When people ask me if I miss the snow in Colorado they are always incredibly surprised when I say no. I feel I need to set the record straight on this topic. I lived in Colorado for 9 winters – four of which had record snow falls in the Front Range. My first year we had a snow storm that actually shut down the University of Colorado for a week in April. My first year out of school, we had a snow storm that shut the city of Denver down for a week because the city was unable to keep up and plow the side streets. People were cross country skiing down Logan Street.
I love fluffy, game changing, everybody-hunker-down-because-you’re-not-going-anywhere blizzards. In fact, some may say they were my favorite holidays. So do I miss the snow? Sure. Who doesn’t love a snow day? And there is nothing more pristine and beautiful than Boulder covered in an untouched layer of white, shimmering, fluffy snow.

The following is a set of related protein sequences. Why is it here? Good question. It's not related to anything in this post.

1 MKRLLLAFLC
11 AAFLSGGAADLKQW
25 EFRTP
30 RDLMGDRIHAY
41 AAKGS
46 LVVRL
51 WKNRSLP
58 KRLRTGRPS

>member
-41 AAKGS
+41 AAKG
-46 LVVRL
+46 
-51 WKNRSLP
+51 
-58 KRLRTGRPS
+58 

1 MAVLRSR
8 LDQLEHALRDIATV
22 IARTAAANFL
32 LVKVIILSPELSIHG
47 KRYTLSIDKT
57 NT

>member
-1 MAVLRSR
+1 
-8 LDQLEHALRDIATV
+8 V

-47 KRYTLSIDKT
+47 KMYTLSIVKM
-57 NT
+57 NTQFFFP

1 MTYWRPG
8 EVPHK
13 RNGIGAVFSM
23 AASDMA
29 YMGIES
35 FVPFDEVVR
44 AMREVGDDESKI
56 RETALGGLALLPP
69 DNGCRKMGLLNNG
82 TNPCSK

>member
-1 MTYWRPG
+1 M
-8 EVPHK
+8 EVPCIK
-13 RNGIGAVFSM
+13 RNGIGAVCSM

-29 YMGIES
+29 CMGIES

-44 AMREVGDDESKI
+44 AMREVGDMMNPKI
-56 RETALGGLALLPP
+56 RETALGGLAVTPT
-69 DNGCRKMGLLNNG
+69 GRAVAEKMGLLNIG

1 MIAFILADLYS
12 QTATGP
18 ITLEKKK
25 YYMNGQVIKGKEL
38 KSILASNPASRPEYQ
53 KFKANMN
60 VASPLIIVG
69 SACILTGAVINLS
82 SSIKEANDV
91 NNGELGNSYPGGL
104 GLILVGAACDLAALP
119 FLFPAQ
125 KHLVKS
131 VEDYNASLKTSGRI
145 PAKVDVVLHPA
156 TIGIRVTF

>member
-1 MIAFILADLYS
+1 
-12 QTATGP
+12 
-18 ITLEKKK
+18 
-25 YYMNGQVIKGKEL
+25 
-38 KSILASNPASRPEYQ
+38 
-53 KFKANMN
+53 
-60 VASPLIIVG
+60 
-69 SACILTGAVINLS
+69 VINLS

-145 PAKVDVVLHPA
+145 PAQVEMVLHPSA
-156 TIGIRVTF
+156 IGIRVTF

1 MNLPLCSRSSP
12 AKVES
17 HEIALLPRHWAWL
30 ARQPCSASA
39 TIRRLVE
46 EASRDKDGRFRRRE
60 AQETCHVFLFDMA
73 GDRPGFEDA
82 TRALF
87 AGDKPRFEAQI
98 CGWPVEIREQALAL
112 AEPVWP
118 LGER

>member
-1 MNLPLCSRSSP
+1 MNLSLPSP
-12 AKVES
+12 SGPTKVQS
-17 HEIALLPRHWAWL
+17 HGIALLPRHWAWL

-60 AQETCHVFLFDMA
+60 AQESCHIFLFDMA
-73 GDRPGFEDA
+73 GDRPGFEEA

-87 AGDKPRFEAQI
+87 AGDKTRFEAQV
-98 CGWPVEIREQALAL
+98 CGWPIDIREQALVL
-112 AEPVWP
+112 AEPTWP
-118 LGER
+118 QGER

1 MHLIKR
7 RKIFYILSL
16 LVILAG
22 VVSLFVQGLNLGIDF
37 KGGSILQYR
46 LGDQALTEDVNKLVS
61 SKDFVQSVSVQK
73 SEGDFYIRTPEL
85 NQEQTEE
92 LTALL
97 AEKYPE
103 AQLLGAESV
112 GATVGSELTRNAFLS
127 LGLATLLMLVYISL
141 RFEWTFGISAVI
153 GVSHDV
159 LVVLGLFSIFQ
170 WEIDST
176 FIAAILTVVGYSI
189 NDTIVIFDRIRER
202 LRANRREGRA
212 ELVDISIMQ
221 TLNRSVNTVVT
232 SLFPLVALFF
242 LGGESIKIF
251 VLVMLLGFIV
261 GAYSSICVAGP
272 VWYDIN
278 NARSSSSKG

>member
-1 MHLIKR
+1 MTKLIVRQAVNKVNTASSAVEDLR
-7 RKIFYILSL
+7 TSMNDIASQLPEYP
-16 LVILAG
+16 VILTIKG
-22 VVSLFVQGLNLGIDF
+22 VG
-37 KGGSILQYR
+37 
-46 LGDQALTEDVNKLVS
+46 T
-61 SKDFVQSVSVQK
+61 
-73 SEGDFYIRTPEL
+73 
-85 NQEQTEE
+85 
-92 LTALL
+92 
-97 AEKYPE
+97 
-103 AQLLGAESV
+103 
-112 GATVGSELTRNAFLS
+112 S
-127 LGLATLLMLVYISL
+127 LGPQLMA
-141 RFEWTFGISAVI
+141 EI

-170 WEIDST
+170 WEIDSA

But alas, these alleged snow days are often fables told from the elders around a camp fire. In the Front Range – you maybe get two a year. The in-between times look more like this: ice stuck to your windshield because everyone’s garage is packed with their bikes and other gear, people driving up the hill on 20th toward Coors Field in two-wheel drive sideways, a mad dash up I-70 leading to the inevitable congestion of white Altimas parked in the center lane looking like a car graveyard. Not to sound like a complete pessimist, but, you live in Colorado or gods sake! Get some snow tires!
My negative feelings toward Colorado winters comes directly from automotive transportation. It’s frustrating. It’s annoying. And it is so unnecessary. In California, I discovered this wonderful thing while driving up to Tahoe – snow tire check points. It is actually illegal to drive over the pass without them. And if you don’t have snow tires, you must buy chains right then and there. While I’ll admit, this system doesn’t account for plain bad drivers, but it certainly helps to weed them out. Such a simple solution that could actually make this cold heart be warm and fuzzy again, sitting by the fire, drinking a Hot Toddie.